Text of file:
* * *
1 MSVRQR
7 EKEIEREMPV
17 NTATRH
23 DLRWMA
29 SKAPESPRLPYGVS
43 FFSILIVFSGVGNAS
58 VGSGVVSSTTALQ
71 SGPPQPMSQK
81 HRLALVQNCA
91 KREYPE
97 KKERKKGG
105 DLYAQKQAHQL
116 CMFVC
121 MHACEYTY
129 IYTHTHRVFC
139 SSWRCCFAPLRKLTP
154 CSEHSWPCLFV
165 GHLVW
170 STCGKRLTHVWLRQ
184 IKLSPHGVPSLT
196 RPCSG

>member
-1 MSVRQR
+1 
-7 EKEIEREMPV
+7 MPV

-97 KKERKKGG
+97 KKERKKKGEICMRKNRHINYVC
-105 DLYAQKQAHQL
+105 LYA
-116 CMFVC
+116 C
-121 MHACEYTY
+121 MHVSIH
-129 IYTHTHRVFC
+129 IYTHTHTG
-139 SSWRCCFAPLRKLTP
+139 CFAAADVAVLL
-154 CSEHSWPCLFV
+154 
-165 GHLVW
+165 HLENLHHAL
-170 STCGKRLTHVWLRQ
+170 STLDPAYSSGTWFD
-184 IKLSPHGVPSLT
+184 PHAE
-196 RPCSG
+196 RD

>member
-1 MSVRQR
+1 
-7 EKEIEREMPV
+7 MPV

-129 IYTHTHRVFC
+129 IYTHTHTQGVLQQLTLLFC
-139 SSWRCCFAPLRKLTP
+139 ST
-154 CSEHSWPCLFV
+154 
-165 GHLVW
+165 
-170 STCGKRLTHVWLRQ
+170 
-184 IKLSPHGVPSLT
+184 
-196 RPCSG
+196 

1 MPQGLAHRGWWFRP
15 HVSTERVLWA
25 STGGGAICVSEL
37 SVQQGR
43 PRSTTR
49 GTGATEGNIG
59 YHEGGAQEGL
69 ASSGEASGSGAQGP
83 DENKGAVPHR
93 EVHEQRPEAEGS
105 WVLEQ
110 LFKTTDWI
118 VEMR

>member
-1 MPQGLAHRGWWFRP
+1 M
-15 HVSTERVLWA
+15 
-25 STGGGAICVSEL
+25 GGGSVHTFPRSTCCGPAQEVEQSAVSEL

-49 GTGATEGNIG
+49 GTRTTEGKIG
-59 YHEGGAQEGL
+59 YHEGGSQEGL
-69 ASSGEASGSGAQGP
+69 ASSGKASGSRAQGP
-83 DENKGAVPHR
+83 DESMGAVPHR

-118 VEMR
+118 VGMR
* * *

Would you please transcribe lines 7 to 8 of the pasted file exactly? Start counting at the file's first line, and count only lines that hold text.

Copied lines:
58 VGSGVVSSTTALQ
71 SGPPQPMSQK